- MUSIC BOX: Jackson turns 100, Skynyrd turns 40
- GET OUT: Equal exposure in the Equality State
- Ice Bucket Challenge met locally
- CULTURE FRONT: Wallis returns to da streets
- Power to the pedestrian
- Don’t Ask Me No Questions
- Film series rides French New Wave
- WyoFile special: Who bankrolls Wyo.’s top-funded primary candidates?
- MUSIC BOX
- Author talks richness of the road
Natural medicine with Dr. Monique
The gospel truth on gluten
I get a lot of questions from patients and friends these days about gluten. Why are so many people suddenly so sensitive? Is it a fad or something worth looking into? What are the symptoms? Are we just more aware of gluten sensitivity or is our health changing?
As a naturopathic physician, my advice is that gluten sensitivity is definitely worth investigating. Regarding the sudden spike in awareness and the appearance of gluten-free options on so many menus, consider the words of Dr. Joseph A. Murray, a gastroenterologist at the Mayo Clinic: “Something has changed in our environment to make it much more common.”
Is it the wheat? Is it our bodies? Actually, it’s both.
Historically, the first wheats used were emmer (faro) and einkorn, both of which are much lower in gluten than modern wheats. The genetics of today’s wheat are different – it’s been significantly hybridized to increase gluten levels for baking. Increased gluten makes bread rise and increases chewiness and volume, which is appealing to consumers and manufacturers, but poses challenges for many digestive systems.
Recently a senior research scientist at MIT hypothesized that Roundup (glyphosate) causes increased reactions to gluten. Stephanie Seneff said, “Gluten usually forms cross-mesh connections between different amino acids, and glyphosate would disrupt that because it would prevent the cross-mesh by binding to the gluten and causing the gluten to stay in the form that is known to be more allergenic. So we believe glyphosate causes the gluten to assume the form that is more allergenic.”
This is a good reason to buy organic wheat.
Our bodies have changed, as well. As the use of higher-gluten wheat became widespread, health organizations have been documenting the results. Recently, the Mayo Clinic tested the blood of young adults collected from 1948 to 1956 and compared it to age and gender matched young adults of today. They found nearly a five-fold increase in Celiac Disease (the highest level of sensitivity) today compared to the 1950s.
You can be sensitive to gluten without having celiac disease. There are different degrees of illnesses with regards to gluten. At the 11th international Celiac Disease Symposium, three major gluten or wheat–related pathogenic conditions were defined.
First is celiac disease, which can be diagnosed with blood antibody tests, a small bowel endoscopic biopsy and the patient’s response to a gluten free diet. (A genetic susceptibility testing of HLA DQ2 and DQ8 genotype is also used occasionally).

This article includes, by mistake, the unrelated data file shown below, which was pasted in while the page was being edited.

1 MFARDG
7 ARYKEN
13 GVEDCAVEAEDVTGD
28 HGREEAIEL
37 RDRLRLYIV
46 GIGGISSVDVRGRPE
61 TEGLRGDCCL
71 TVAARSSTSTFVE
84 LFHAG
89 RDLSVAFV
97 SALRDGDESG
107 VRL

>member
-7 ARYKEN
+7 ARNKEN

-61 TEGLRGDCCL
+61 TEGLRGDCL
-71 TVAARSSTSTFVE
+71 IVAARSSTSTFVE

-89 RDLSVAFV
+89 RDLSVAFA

Second, there are gluten sensitivities less acute than celiac, usually diagnosed with a positive IgG and IgA blood test, negative IgE, negative biopsy, clinical symptoms and resolution from a gluten-free diet.
Third, there are lesser gluten/wheat allergies diagnosed with positive IgE antibodies.
The most common symptoms of celiac gluten sensitivity are: abdominal pain, diarrhea and bloating. However, it may present less likely symptoms such as irritability, anemia, stomach upset, joint pain, muscle cramps, skin rash, mouth sores, dental and bone disorders (such as osteoporosis), tingling in the legs and feet (neuropathy), autoimmune disease, infertility, and many more.
Celiac disease effects approximately 1 percent of the population.
So, what to do if you have a gluten sensitivity? The cure for all levels of gluten sensitivity is to avoid gluten or wheat. Gluten is found in wheat (spelt), rye and barley. Oats do not contain gluten but most of the oat products on the market have been contaminated by wheat and therefore are reactive to people with celiac. Rice, corn, quinoa, potato and sweet potato are starches that are non-gluten alternatives.
It may seem daunting at first to think of going gluten-free, but health is not about being perfect, it is being aware and knowing the general condition of your body. How is your environment (food, weather, your workout, your office chair) affecting your body? Even if you don’t currently feel an adverse reaction, try staying away from gluten for two weeks and see how you feel.
Monique Lai, ND, is an alternative health expert who has lived in Jackson Hole for the past 14 years. She obtained her doctorate in naturopathic medicine from Southwest College of Naturopathic Medicine in 1996. In her family practice, Lai works with patients to restore their health. She enjoys focusing on autoimmune disease, thyroid disease, digestive disorders, menopause and diabetes.